University of Cambridge > > Evolution and Development Seminar Series > Life in the dark: can deep sea fishes see colours?

Life in the dark: can deep sea fishes see colours?

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Vision in vertebrates is based on different visual proteins (opsins) in the cone and rod cells in the retina. Under ‘dim-light’ conditions, mostly rod receptors are thought to mediate rather color-blind vision by expression of a single rod opsin gene (RH1), while the cones enable colour vision in substantial light intensity. By inspecting 101 fish genomes, we found that three teleost lineages from the dim-light environment of the deep sea have independently expanded their RH1 gene repertoire via gene duplication and subsequent functional diversification. An extreme case of one species stands out with a total of 40 opsin genes in its genome (2 cone + 38 rod opsins), and has the highest number of visual opsins known for animals so far. We found that 14 RH1 genes are simultaneously expressed in the morphologically unique retina this species. The in-vitro synthesis and functional prediction revealed that these genes encode for photopigments with different spectral sensitivities (λmax spanning 65 nm), covering efficiently the range of the residual daylight in the deep sea, as well as bioluminescence emitted from deep-sea organisms. We tested for the putative function of such unique set-up: does such system serve to colour vision, or rather to boost sensitivity within the entire light spectrum in the depth? In any case, we present the first molecular evidence for exclusive multiple (>3) rod-opsin-based vision among vertebrates, and not surprisingly such system has been discovered in the fascinating deep-sea fishes constantly challenged by their extreme environment.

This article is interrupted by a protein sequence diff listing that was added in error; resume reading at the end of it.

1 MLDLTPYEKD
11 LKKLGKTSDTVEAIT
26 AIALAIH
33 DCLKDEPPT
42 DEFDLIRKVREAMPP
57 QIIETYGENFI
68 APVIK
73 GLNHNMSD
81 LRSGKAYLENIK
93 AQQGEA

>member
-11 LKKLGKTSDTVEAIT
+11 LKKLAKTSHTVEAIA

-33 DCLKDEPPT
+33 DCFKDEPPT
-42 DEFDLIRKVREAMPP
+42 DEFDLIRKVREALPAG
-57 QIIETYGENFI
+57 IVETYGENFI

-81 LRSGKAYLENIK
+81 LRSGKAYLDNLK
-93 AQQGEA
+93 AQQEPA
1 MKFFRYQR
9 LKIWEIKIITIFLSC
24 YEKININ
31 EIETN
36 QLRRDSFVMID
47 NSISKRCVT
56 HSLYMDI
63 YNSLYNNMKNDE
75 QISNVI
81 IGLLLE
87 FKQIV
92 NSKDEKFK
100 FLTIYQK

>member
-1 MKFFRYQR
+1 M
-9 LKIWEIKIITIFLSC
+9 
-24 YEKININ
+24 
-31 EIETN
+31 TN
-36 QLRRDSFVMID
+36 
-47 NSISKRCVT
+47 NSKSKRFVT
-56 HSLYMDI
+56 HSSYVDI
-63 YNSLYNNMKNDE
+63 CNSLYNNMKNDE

This talk is part of the Evolution and Development Seminar Series series.

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